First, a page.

You’ve probably seen these already, but here is a recap of the new rules and adjustments for 2016:
- The CFL will deploy an eye in the sky video official who will correct calls made on the field, or help the officials come to a quick decision if there are different opinions in the huddle following a flag. This video official will be the first of its kind in North American professional sports. One example would be when both the offence and defence jump into the neutral zone before the snap and the replay official could look at the play and communicate to the referee which team jumped first. Flags could also be picked up based on what the video official sees on a camera that will show all 24 players on the field.
- After allowing CFL coaches to challenge defensive pass interference, the league has deemed offensive pass interference, illegal contact and illegal interference on pass plays as reviewable offences. Johnson maintains that this will not slow down the game, because coaches still have the same number of challenges. If anything it makes the coaching staff’s job more difficult as they will really have to be selective in regards to what they choose to challenge. Buono pointed out that it’s critical for the players as well, as burning a timeout carelessly can really cost you later in the game.
- Penalties reviewable by a coach’s challenge will also include no yards, called illegal blocks on kick plays, roughing the passer or kicker and illegal interference at the point of reception on kickoff attempts.
- Unsuccessful two-point converts will be automatically reviewed by the replay official.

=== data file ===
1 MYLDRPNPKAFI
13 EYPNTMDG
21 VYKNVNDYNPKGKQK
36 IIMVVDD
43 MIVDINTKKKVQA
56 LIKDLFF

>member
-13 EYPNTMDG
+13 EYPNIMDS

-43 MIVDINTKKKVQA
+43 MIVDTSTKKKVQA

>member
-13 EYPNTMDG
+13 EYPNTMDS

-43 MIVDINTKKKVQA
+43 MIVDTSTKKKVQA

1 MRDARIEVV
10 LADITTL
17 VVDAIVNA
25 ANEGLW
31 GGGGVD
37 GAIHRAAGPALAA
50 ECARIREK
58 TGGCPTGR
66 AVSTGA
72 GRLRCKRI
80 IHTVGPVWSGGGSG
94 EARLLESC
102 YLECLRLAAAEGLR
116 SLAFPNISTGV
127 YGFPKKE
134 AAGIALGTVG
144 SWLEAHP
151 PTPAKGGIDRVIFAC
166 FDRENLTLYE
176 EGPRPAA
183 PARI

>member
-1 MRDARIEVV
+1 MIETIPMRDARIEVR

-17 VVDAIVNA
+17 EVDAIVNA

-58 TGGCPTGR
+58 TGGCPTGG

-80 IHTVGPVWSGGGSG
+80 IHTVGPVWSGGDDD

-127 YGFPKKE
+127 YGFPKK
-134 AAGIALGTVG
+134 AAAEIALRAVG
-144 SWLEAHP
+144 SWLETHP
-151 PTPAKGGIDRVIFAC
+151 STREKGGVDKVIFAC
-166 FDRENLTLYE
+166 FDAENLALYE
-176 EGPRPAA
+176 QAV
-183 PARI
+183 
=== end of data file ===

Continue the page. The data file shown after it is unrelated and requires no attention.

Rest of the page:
- Made pushing blockers (a push block) through gaps in the offensive line on one-point converts and field-goal tries illegal, resulting in a 15-yard penalty
- The CFL also expanded the definition of a “peel-back” block making it so that no offensive player anywhere on the field can block an opponent below the waist when he is facing his own goal line.
- Players on the offensive line will now be allowed to point while in a 3-point stance, or move slightly to get better set for plays in a way which does not draw the defence offside. Players must become stationary and remain motionless for one second prior to the snap of the ball.
- When a player gives an opponent’s ball to fan following a turnover, it will no longer result in Objectionable Conduct.
- In the last 3 minutes of a game, teams that give up a field goal will no longer be able to scrimmage with the ball, but must receive a kickoff.
- A new injury spotter will watch for players that may need assistance, who may not have been noticed by the trainers or their team mates.
- Off-setting penalties would be created for scenarios, such as when the defence is offside and the offence commits holding on the offside player. That will result in no yardage difference being applied and replay of the down.
- Prior to the session starting Dennis Skulsky presented former BC Lions/CFL beat writer with The Province newspaper, Lowell Ullrich, with a custom-made football and some BC Lions wine for his years of service covering the team. It was a nice gesture for a man whose coverage is sorely missed in a sports section that rarely gives the Lions the time of day. Luckily for Lions and CFL fans, Lowell has resurfaced on 3DownNation.com.